Polydots, soft nanoparticles, at membrane interfaces

S Wijesinghe and C Junghans and D Perahia and GS Grest, RSC ADVANCES, 13, 19227-19234 (2023).

DOI: 10.1039/d3ra02085a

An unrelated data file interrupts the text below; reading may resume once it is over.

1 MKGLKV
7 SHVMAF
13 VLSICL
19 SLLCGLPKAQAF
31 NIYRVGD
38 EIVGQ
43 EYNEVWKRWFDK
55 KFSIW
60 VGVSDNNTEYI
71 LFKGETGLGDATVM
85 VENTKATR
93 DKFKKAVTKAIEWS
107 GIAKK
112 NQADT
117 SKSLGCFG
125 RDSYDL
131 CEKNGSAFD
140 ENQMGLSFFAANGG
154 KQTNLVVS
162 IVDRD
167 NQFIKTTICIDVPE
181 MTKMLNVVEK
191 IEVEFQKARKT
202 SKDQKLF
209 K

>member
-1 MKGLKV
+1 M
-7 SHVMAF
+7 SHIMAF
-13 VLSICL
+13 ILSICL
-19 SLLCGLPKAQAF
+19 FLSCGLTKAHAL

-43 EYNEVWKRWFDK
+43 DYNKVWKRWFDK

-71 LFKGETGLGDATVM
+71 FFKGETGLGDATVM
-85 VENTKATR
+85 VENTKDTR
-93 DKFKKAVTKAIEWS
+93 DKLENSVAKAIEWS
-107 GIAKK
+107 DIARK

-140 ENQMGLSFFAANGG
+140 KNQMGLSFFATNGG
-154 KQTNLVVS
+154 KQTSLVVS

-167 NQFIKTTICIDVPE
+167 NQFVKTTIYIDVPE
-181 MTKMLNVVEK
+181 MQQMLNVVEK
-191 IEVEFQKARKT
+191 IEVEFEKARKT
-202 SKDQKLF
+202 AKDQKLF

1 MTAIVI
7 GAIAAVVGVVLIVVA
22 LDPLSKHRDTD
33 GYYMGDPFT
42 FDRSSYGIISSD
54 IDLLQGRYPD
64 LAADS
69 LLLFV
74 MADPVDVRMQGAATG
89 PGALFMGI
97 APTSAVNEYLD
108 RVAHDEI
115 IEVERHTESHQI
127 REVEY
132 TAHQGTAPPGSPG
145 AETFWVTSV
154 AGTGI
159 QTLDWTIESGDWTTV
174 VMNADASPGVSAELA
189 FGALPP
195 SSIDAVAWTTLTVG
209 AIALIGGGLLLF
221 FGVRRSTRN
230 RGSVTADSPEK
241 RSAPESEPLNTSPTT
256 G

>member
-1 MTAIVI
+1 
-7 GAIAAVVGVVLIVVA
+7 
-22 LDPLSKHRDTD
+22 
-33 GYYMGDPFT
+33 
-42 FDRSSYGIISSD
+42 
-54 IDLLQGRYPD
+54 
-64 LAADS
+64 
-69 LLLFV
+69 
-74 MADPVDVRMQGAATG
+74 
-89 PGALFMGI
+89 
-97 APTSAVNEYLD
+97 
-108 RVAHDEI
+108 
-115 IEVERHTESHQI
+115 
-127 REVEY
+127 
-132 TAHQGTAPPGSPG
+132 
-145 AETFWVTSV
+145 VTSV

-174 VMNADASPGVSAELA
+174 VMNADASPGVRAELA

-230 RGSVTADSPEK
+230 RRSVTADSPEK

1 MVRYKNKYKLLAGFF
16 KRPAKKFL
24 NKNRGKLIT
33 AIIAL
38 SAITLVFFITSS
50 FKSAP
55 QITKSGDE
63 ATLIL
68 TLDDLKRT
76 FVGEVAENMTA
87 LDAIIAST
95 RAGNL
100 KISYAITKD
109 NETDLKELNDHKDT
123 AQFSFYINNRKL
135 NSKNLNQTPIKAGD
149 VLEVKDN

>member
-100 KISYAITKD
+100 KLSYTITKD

Soft nanoparticles (NPs) are emerging candidates for nano medicine, particularly for intercellular imaging and targeted drug delivery. Their soft nature, manifested in their dynamics, allows translocation into organisms without damaging their membranes. A crucial step towards incorporating soft dynamic NPs in nano medicine, is to resolve their interrelation with membranes. Here using atomistic molecular dynamics (MD) simulations we probe the interaction of soft NPs formed by conjugated polymers with a model membrane. These NPs, often termed polydots, are confined to their nano dimensions without any chemical tethers, forming dynamic long lived nano structures. Specifically, polydots formed by dialkyl para poly phenylene ethylene (PPE), with a varying number of carboxylate groups tethered to the alkyl chains to tune the interfacial charge of the surface of the NP are investigated at the interface with a model membrane that consists of di-palmitoyl phosphatidylcholine (DPPC). We find that even though polydots are controlled only by physical forces, they retain their NP configuration as they transcend the membrane. Regardless of their size, neutral polydots spontaneously penetrate the membrane whereas carboxylated polydots must be driven in, with a force that depends on the charge at their interface, all without significant disruption to the membrane. These fundamental results provide a means to control the position of the nanoparticles with respect to the membrane interfaces, which is key to their therapeutic use.

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